Rose has now found the house and she is at the door of a young man she pre­vi­ous­ly left a Watch­tow­er mag­a­zine with.  He secret­ly likes her, which is the only rea­son why he took her mag­a­zine last Sat­ur­day.  Seri­ous­ly, do you think that this shaved head teen with a Metal­li­ca t-shirt and a tat­too of a naked Valkyrie rid­ing on a drag­on has any inter­est in a cov­er arti­cle ask­ingWhich Is The Right Reli­gion?  (Spoil­er: Accord­ing to the mag­a­zine, it’s Jehovah’s Wit­ness­es.) Any­way since he is not in her reli­gion, Rose can for­get about him and we can as well.

There is this guy in Rose’s con­gre­ga­tion named Clin­ton Green – we’ll meet him soon.  He’s the son of the Pre­sid­ing Over­seer, which is like the head hon­cho of a con­gre­ga­tion.  Because nei­ther can date out­side of the reli­gion and their coun­try con­gre­ga­tion is tiny their selec­tion is lim­it­ed to each oth­er.  Truth­ful­ly, sideshow Siamese twins have bet­ter options. Now that Rose is out of high school, every­one assumes that she and Clin­ton will mar­ry.  It’s trag­ic. It’s des­tiny.  It’s an impor­tant plot point.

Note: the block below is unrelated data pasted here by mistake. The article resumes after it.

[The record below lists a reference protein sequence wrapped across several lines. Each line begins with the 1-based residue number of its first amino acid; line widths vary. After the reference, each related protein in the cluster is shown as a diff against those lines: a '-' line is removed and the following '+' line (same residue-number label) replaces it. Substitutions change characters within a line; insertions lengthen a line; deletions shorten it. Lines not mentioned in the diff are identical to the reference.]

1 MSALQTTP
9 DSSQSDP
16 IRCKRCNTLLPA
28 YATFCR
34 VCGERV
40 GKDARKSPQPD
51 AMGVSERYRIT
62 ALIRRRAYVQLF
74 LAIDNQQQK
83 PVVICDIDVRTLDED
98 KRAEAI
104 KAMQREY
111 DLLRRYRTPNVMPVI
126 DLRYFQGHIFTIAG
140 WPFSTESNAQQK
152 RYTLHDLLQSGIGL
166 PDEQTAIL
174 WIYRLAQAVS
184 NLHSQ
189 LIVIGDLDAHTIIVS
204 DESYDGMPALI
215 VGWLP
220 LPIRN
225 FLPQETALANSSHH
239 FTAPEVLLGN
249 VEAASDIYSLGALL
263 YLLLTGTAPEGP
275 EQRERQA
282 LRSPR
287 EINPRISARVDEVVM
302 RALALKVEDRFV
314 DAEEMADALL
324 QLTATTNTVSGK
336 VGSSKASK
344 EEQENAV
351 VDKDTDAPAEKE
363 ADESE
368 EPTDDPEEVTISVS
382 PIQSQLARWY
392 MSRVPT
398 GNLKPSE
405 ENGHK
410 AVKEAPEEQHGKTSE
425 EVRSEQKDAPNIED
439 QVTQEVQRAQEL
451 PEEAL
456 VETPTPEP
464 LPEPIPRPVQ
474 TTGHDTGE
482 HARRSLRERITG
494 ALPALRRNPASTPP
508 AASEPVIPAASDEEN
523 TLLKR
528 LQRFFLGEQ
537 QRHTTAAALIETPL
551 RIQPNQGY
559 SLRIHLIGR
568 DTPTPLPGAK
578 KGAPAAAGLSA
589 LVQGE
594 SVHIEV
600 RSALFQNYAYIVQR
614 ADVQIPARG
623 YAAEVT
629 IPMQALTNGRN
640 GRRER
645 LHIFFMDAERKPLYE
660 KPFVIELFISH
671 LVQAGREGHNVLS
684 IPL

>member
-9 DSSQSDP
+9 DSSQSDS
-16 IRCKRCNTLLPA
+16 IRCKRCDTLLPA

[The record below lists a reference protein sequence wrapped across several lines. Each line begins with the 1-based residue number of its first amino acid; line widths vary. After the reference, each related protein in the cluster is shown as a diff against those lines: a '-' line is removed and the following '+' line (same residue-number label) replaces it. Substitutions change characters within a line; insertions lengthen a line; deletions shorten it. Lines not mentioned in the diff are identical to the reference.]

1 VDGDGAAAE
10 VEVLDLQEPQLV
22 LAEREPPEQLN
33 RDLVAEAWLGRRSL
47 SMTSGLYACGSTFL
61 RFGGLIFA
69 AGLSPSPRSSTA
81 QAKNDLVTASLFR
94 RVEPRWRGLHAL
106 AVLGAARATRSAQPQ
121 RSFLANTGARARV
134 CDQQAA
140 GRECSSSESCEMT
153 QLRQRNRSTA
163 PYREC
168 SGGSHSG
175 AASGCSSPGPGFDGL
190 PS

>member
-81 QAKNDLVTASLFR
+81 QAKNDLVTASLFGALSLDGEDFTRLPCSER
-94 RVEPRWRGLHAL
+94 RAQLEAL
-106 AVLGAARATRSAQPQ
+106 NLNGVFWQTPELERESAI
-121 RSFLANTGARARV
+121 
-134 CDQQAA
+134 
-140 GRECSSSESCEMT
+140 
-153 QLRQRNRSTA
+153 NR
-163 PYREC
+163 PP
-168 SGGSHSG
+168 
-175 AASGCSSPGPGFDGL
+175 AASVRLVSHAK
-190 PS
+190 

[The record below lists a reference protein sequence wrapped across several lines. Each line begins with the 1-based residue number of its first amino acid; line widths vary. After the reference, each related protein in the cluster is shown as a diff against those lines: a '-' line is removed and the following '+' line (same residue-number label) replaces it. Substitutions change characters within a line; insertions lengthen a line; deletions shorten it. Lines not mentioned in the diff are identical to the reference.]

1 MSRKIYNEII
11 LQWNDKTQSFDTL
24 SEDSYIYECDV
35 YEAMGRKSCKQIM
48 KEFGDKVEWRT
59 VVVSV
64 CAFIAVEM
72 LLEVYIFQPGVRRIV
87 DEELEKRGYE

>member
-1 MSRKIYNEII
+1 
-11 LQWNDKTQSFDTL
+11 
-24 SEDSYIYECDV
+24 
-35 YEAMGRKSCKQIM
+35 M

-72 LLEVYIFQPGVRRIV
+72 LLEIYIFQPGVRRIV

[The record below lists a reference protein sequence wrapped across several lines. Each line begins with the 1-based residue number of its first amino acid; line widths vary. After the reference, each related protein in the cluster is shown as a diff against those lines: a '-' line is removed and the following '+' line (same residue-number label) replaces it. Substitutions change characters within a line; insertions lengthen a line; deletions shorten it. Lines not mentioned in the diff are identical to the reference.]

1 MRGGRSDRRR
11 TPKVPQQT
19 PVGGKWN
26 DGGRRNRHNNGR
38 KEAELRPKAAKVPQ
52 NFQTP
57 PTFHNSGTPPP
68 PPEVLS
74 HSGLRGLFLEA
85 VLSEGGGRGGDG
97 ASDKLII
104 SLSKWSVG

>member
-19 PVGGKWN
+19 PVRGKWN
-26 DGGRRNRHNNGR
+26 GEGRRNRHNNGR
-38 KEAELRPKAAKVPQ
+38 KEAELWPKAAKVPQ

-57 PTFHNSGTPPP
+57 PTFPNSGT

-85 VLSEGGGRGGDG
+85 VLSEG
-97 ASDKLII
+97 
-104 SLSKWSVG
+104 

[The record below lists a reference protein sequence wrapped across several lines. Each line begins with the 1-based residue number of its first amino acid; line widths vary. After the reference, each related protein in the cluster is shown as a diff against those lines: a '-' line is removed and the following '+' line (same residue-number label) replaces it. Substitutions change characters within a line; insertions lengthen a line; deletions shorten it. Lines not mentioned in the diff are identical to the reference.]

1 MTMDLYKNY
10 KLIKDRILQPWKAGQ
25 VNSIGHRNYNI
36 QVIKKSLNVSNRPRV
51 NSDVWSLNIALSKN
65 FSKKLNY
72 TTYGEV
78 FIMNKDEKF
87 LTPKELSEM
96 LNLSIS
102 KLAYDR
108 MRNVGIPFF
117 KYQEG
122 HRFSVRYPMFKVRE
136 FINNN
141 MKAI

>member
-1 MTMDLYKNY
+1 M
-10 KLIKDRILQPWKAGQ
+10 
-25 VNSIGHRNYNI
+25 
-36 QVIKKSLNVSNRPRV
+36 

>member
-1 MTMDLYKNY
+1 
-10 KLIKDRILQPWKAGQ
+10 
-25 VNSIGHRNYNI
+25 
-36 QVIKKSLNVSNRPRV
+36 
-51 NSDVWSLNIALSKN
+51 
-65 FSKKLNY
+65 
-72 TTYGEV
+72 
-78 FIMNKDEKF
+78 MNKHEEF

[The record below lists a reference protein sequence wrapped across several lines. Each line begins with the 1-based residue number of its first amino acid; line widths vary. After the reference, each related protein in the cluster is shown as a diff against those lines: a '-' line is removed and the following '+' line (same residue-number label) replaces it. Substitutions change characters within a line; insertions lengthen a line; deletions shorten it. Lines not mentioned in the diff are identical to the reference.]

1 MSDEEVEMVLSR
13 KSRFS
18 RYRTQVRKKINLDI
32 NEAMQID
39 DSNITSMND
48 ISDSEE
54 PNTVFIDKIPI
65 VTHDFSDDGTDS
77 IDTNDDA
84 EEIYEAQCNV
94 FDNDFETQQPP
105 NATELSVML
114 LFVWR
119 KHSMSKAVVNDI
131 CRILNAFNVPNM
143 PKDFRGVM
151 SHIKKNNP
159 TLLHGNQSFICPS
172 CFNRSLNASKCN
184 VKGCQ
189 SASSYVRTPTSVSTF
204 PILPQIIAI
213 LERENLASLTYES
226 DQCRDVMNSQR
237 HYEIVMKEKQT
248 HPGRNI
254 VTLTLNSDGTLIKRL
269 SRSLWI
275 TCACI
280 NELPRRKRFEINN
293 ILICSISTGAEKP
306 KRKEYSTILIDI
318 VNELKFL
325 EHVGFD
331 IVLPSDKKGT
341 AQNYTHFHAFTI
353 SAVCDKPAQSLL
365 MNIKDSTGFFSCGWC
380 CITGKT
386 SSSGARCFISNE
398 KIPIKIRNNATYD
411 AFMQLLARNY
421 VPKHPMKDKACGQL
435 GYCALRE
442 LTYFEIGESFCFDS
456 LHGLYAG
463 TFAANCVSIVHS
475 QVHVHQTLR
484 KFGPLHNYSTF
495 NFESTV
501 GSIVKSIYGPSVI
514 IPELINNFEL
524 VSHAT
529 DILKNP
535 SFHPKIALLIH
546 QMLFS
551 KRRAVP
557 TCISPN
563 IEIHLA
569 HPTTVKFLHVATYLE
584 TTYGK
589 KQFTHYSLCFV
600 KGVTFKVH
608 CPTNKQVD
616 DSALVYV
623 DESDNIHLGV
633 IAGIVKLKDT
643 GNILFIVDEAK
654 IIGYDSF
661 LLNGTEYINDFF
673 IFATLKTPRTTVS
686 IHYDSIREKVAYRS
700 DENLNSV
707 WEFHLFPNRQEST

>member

3.)   Jehovah’s Wit­ness­es are not allowed to date “recre­ation­al­ly”.

The only kind of dat­ing that is allowed is in order to find a mar­riage mate. Rose has nev­er dat­ed, recre­ation­al or oth­er­wise.  Despite being near­ly mar­ried to each oth­er, Rose and Clin­ton have nev­er offi­cial­ly dat­ed – they aren’t offi­cial­ly any­thing oth­er than two peo­ple of oppo­site sex­es in the same con­gre­ga­tion of approx­i­mate­ly the same age.   Since the pur­pose of dat­ing is to find out about the oth­er per­son and Rose has known Clin­ton all of her life, they can skip this step and get right to the holy mat­ri­mo­ny.